Vertebrate surface structures, including mammalian skin and hair structures, have undergone various modifications during evolution in accordance with functional specializations. Harbour seals rely on their vibrissal system for orientation and foraging. To maintain tactile sensitivity even at low temperatures, the vibrissal follicles are heated up intensely, which could cause severe heat loss to the environment. We analysed skin samples of different body parts of harbour seals, and expected to see higher hair densities at the vibrissal pads as a way to reduce heat loss. In addition to significantly higher hair densities around the vibrissae than on the rest of the body, we show a unique fur structure of hair bundles consisting of broad guard hairs along with hairs of a new type, smaller than guard hairs but broader than underhairs, which we defined as ‘intermediate hairs’. This fur composition has not been reported for any mammal so far and may serve for thermal insulation as well as drag reduction. Furthermore, we describe a scale-like skin structure that also presumably plays a role in drag reduction.
doi:10.1098/rsif.2014.1206
PMCID: PMC4345485  PMID: 25652462
guard hair; pilosebaceous unit; skin structure; intermediate hair; hydrodynamics; surface drag
7.  Lungworm seroprevalence in free-ranging harbour seals and molecular characterisation of marine mammal MSP 
Harbour seals (Phoca vitulina) are frequently infected with the lungworms Otostrongylus circumlitus and Parafilaroides gymnurus. The infection is often accompanied by secondary bacterial infections and can cause severe bronchopneumonia and even death in affected animals. Hitherto, the detection of lungworm infections was based on post mortem investigations from animals collected within stranding networks and a valid detection method for live free-ranging harbour seals was not available. Recently, an ELISA was developed for detecting lungworm antibodies in harbour seal serum, using major sperm protein (MSP) of the bovine lungworm, Dictyocaulus viviparus as recombinant diagnostic antigen. To determine lungworm seroprevalence in free-ranging harbour seals, serum was taken from four different seal age groups (n = 313) resulting in an overall prevalence of 17.9% (18.9% of males, 16.7% of females). 0.7% of harbour seals up to six weeks of age were seropositive, as were 89% of seals between six weeks and six months, 53.6% between six and 18 months and 24.2% of seals over 18 months of age. In the 18 months and over age group, seropositive animals showed statistically significant reductions in body weight (P = 0.003) and length (P < 0.001). Sera from lungworm infected harbour seals in rehabilitation (n = 6) revealed that duration of antibody persistence may be similar to that of lungworm infected cattle, but further studies are needed to confirm this. Phylogenetic analyses of MSP sequences of different marine and terrestrial mammal parasitic nematodes revealed that lungworm MSP of the genus Dictyocaulus (superfamily Trichostrongyloidea) is more closely related to metastrongylid marine mammal lungworms than to trichostrongylid nematodes of terrestrial hosts.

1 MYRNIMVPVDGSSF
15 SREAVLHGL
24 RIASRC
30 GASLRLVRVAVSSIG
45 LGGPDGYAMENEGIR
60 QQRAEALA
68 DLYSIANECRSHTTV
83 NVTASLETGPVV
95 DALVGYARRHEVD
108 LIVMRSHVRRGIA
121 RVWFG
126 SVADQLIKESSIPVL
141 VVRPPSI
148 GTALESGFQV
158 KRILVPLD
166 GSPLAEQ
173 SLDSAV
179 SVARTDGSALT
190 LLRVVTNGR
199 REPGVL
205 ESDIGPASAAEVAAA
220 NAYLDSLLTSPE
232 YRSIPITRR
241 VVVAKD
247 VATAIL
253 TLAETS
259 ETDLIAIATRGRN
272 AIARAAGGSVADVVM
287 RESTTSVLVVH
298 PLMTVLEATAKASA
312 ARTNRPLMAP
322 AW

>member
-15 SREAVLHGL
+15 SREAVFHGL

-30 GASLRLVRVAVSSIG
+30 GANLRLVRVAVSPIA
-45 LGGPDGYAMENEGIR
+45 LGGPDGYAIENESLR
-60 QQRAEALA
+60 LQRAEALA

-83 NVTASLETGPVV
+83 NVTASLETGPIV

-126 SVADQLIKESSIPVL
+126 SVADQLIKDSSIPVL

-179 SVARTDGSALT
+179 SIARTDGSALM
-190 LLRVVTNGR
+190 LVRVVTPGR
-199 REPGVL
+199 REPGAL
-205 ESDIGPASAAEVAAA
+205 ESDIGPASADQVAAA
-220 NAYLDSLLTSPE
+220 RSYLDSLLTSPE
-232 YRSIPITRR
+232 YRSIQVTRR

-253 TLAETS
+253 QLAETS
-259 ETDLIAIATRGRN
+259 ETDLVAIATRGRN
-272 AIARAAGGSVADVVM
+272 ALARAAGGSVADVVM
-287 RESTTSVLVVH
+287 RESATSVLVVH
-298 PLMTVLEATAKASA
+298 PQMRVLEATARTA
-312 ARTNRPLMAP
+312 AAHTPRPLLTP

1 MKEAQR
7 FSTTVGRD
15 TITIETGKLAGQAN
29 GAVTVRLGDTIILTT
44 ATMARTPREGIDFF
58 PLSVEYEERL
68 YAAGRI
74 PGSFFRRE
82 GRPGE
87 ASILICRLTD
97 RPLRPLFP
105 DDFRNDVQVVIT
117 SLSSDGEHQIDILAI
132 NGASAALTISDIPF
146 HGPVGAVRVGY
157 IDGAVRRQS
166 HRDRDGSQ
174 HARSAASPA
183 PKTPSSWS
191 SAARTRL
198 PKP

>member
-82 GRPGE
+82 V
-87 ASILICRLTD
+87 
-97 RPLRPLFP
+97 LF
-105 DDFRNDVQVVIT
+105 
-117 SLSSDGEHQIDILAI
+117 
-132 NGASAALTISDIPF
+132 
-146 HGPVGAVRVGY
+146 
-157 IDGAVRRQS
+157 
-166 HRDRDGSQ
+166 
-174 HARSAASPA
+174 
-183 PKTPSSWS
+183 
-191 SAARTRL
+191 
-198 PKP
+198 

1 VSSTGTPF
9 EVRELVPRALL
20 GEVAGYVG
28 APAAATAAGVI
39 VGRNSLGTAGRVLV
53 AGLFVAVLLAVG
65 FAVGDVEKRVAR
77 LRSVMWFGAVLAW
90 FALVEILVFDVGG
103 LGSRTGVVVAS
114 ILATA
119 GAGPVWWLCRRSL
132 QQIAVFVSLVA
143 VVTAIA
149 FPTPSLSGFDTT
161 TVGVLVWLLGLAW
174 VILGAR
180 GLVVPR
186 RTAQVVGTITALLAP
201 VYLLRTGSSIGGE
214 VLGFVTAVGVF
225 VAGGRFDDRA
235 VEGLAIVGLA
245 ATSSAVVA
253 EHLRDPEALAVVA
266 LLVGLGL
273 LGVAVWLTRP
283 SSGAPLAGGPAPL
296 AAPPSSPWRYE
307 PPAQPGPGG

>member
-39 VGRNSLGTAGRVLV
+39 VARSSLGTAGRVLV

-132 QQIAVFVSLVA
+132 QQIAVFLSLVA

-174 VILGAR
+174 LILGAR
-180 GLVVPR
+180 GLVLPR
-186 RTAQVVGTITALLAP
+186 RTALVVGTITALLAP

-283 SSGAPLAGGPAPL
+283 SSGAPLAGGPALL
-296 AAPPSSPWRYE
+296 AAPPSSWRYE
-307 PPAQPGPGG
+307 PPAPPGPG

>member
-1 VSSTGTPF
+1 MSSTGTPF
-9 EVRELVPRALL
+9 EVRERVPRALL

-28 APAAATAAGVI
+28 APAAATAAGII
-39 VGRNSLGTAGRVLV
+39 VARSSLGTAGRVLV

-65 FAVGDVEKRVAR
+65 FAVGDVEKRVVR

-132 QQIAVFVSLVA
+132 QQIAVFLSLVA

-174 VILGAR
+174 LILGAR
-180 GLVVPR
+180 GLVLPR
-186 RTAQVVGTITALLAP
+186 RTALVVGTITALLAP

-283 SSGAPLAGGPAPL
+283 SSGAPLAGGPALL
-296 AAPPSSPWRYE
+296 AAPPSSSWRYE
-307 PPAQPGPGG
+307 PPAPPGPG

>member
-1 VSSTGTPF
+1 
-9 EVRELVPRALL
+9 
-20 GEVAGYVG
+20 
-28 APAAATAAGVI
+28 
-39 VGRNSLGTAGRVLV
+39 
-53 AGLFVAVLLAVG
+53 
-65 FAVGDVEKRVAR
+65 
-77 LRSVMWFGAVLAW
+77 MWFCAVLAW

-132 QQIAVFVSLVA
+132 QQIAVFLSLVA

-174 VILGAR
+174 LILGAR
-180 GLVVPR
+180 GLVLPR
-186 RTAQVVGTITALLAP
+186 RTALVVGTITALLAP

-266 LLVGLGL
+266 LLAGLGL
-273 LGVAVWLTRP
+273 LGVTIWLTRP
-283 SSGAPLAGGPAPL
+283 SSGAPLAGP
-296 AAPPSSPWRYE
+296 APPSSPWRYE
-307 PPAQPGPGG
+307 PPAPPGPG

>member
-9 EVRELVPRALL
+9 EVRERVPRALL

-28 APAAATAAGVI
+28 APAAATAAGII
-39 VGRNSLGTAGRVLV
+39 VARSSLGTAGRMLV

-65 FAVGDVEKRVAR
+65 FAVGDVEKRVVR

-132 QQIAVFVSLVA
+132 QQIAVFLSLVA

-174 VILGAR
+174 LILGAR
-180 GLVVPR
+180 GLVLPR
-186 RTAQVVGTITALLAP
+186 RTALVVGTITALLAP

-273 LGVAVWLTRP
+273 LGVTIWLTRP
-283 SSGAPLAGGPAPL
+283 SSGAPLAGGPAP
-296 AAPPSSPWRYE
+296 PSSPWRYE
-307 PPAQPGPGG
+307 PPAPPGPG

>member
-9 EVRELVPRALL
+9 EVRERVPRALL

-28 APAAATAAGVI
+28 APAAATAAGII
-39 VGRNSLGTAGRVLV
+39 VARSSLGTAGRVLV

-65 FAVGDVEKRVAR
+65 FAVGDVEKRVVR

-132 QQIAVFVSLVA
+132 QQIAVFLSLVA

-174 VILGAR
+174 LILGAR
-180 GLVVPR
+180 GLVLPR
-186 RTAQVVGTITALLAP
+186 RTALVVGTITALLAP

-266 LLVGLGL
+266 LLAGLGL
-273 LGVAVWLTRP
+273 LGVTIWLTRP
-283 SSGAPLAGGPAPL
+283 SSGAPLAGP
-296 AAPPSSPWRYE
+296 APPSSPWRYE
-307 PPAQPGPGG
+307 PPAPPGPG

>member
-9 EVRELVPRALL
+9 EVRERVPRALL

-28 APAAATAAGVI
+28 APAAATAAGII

Graphical abstract
Highlights
•First study on lungworm seroprevalence in live free-ranging harbour seals.•Total seroprevalence was 17.9%, but age-dependent differences were observed.•Six weeks to six months old seals showed highest prevalences (89% positives).•Seropositive adult seals showed significantly reduced body weight and length.•Phylogenetic tree construction using MSP of marine and terrestrial mammal parasites.
doi:10.1016/j.ijppaw.2016.02.001
PMCID: PMC4781971  PMID: 26977405
Phoca vitulina; Lungworm infection; Otostrongylus circumlitus; Parafilaroides gymnurus; ELISA; Major sperm protein
8.  A recombinant antigen-based enzyme-linked immunosorbent assay (ELISA) for lungworm detection in seals 
Parasites & Vectors  2015;8:443.
Background
Pinnipeds are frequently infected by the lungworms Otostrongylus circumlitus and Parafilaroides gymnurus (Metastrongyloidea). Infections are frequently associated with secondary bacterial bronchopneumonia and are often lethal. To date, a reliable lungworm diagnosis in individual seals is only possible during necropsy as examination of faeces collected from resting places does not allow assignment to individuals. Therefore, a diagnostic tool for lungworm detection in living seals is desirable for monitoring health of seals in the wild and in captivity. Previously, an ELISA based on recombinant bovine lungworm major sperm protein (MSP) as diagnostic antigen was developed for lungworm diagnosis in cattle. In the present study, this test was adapted for detection of antibodies against lungworms in harbour (Phoca vitulina) and grey seals (Halichoerus grypus). Furthermore, sera of northern elephant seals (Mirounga angustirostris) were tested to evaluate whether the harbour/grey seal ELISA is suitable for this seal species as well.
Methods
For ELISA evaluation, lungworm-positive and -negative sera of harbour and grey seals were analysed using horseradish peroxidase (HRP)-conjugated Protein A as secondary antibody. Optical density was measured and a receiver operating characteristic (ROC) analysis was performed to determine a cut-off value. Potential cross-reactions were examined by testing serum of seals positive for gastrointestinal and heart nematodes, but negative for lungworm infections. In addition, sera of northern elephant seals were analysed.
Results